Men vs. Women: Addiction and Treatment

Difference between man and women in addiction and treatmentWhile addiction is a problem that is found universally, there are various differences in addiction causes, manifestation, and treatment needs based on different populations. This is true for issues of addiction and treatment for men and women.

While men and women both experience addiction, there is variation in the way it is experienced, including the types of drugs more commonly used, the reasons for substance use and abuse, the consequences of addiction, and particular needs regarding treatment. While these generalizations do not mean that the differences are true across the board, they can help to illuminate certain trends and offer the opportunity to respond to the needs identified through analysis.

The following helps to highlight some of the differences between men and women when it comes to addiction and treatment.


Substance Abuse Statistics

According to the most recent data gathered by the National Institute on Drug Abuse (NIDA) and other organizations, the following facts and statistics apply to men regarding drug abuse:

  • Approximately 5 million men report past-year misuse of drugs or alcohol.
  • Men are less likely to seek treatment for abuse of sleeping aids (45 percent); however, they are more likely to seek help with addiction in general.
  • Men are more likely to develop addiction or substance abuse problems than women.
  • Men are more likely to develop a severe addiction disorder, more likely to exhibit co-occurring antisocial personality disorder, and have more occurrences of abuse of more than one substance.

These facts give just a glimpse of the prevalence and manifestation of drug abuse for men. There are other generalizations that can be drawn based on these concepts.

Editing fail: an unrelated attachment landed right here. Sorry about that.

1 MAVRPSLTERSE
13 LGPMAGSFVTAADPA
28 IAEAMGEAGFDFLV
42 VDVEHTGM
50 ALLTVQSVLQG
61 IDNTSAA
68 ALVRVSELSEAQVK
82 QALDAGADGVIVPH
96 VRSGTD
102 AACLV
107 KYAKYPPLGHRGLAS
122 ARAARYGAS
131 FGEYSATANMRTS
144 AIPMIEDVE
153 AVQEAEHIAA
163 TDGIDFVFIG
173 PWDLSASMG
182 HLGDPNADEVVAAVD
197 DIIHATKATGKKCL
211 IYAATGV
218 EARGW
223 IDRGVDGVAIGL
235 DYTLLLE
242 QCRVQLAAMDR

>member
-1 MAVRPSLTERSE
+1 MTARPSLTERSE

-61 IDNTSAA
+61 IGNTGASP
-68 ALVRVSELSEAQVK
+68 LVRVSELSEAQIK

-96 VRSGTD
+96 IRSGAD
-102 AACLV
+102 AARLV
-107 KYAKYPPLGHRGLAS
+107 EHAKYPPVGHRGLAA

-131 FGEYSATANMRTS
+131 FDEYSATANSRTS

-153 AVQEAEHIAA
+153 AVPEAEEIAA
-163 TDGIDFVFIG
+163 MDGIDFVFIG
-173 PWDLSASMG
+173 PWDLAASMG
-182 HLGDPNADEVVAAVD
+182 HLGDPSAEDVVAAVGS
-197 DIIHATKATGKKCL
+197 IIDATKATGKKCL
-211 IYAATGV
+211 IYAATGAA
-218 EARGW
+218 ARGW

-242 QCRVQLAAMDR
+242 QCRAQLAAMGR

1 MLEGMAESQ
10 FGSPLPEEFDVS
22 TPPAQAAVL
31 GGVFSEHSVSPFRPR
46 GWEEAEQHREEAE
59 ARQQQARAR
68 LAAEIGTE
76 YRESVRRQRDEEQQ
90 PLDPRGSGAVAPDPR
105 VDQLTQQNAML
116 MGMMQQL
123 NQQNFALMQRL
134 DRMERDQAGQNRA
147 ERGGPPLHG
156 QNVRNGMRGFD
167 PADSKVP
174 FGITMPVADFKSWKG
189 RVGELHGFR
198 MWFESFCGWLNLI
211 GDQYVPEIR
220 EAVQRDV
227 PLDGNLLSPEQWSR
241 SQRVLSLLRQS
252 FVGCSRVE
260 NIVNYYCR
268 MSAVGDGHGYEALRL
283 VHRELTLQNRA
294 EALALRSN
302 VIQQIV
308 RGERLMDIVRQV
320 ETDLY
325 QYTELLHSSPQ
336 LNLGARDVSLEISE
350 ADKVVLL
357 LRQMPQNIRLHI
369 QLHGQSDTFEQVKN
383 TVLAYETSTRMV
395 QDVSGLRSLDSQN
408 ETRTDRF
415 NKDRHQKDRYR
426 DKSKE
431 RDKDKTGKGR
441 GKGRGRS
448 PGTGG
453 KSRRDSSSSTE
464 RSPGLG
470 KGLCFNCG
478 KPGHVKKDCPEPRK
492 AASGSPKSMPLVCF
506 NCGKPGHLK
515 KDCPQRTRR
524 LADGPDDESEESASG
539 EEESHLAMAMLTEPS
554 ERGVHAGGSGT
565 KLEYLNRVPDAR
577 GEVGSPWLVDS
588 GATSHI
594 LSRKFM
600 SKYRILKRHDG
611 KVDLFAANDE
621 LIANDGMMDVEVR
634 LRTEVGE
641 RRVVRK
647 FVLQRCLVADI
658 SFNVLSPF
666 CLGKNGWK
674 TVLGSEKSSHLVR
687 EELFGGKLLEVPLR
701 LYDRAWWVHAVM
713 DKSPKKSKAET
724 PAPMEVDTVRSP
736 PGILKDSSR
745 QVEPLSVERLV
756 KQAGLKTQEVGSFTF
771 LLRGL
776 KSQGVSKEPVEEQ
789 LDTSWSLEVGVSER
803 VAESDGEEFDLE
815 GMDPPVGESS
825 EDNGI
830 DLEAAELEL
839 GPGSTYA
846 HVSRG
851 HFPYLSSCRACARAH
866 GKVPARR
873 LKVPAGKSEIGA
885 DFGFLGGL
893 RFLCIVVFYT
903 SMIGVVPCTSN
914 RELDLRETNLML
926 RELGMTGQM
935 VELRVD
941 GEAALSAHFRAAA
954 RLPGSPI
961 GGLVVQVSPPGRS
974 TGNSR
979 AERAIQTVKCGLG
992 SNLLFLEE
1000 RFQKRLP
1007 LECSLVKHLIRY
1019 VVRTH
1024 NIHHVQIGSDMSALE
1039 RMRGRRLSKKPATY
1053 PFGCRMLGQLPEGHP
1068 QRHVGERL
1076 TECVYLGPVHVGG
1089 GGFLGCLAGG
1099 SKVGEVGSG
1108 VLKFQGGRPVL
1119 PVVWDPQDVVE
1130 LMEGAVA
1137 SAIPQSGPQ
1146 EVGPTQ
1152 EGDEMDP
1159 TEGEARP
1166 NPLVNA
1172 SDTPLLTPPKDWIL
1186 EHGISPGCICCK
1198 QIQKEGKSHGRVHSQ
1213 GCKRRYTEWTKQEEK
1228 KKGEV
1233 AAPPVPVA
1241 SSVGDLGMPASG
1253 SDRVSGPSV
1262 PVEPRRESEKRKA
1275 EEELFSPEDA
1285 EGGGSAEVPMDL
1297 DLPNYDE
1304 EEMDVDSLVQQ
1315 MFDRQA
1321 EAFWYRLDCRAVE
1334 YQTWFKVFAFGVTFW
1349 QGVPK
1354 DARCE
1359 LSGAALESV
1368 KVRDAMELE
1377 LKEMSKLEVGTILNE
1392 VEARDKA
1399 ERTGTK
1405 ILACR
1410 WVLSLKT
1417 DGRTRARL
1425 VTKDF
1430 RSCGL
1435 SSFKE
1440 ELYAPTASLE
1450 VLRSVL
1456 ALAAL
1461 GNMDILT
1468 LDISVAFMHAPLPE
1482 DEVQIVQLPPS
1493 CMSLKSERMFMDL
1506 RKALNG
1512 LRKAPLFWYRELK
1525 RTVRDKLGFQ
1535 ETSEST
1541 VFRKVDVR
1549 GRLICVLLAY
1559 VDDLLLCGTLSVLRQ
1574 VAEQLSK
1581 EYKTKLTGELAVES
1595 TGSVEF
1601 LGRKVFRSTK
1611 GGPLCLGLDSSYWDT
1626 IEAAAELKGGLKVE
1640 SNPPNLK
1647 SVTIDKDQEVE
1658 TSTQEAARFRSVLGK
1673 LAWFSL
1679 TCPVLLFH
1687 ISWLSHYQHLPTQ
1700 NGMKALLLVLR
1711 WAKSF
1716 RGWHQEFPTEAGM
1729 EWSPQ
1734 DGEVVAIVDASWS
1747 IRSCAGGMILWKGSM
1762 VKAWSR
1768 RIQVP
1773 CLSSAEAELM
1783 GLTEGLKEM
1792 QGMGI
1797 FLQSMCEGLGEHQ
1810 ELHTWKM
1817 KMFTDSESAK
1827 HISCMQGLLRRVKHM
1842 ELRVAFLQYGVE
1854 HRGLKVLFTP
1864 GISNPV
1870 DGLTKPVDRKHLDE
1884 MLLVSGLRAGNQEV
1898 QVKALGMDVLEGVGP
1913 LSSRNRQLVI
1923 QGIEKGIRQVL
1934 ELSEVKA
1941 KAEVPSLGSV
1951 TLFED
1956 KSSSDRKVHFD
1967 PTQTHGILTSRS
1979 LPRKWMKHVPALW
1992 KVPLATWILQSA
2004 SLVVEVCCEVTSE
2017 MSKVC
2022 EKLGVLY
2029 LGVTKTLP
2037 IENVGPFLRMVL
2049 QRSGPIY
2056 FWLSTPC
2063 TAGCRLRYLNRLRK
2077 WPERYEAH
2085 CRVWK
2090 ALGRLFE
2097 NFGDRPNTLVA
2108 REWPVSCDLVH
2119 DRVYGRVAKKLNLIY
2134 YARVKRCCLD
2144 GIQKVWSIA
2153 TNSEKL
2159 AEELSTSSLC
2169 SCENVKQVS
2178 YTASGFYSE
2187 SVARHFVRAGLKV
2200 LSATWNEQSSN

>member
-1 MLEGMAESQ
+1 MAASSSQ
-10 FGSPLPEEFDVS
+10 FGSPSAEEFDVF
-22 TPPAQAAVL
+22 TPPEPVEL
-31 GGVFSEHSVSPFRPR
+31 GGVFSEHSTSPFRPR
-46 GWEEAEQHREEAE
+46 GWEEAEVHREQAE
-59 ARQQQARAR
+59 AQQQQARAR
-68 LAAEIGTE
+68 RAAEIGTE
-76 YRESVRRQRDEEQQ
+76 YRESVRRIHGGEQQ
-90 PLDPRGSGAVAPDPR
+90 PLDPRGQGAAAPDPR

Reasons for Substance Abuse

According to Psych Central, men are more likely to use drugs to enhance positive moods, satisfy pleasure-seeking, or cope with problems in social situations or behavior. They’re also more likely to have a co-occurring antisocial personality disorder; however, it is not certain whether or not this increases the risk of drug use.

Because of the general body composition of men and their metabolism, it tends to take more of a drug or alcohol to lead to intoxication. As a result, men tend to take longer to develop addiction to substances than women do.

More Typical Drugs of Abuse

According to information from Harvard Medical School, men are more likely to use alcohol and nicotine. They are equally as likely as women to use stimulants, more likely to smoke marijuana on a daily basis, and more likely to engage in binge drinking.

Treatment and Outcomes

The general addiction treatment model seems to be based on treating men. For this reason, it can be easier for men to get access to treatment. Nevertheless, women who do get treatment tend to do better after a shorter period of time than men do. In addition, some studies have shown that men are more likely to relapse after treatment (32 percent) than women (22 percent), as reported by NIDA. This may indicate that the treatment model for men might need some adjustment to help achieve lower rates of relapse.


Some evidence points to the fact that men may require longer treatment times and are less likely to get help in case of a relapse. Because of this, aftercare may be more important in helping solidify relapse prevention tools and skills for men to help them transition from treatment back to daily life. Programs like sober housing, Contingency Management, and other motivational techniques can be included in treatment programs for both men and women to discourage relapse and bolster motivation and self-confidence in the ability to resist cravings and triggers.



Substance Abuse Statistics

Based on information from NIDA, drug abuse statistics and facts for women are slightly different than those for men: